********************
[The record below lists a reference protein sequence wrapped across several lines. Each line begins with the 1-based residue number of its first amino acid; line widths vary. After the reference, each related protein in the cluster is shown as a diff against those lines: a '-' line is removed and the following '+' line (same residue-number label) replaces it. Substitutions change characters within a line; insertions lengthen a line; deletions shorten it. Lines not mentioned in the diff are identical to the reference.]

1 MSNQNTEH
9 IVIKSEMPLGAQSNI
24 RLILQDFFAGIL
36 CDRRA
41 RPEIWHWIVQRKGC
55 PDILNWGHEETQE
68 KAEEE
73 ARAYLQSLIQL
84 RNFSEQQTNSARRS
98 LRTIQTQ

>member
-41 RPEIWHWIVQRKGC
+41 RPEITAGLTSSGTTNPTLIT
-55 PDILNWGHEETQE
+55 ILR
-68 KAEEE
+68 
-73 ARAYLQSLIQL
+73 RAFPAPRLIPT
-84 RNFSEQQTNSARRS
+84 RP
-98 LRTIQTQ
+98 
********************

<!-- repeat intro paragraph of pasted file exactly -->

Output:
[The record below lists a reference protein sequence wrapped across several lines. Each line begins with the 1-based residue number of its first amino acid; line widths vary. After the reference, each related protein in the cluster is shown as a diff against those lines: a '-' line is removed and the following '+' line (same residue-number label) replaces it. Substitutions change characters within a line; insertions lengthen a line; deletions shorten it. Lines not mentioned in the diff are identical to the reference.]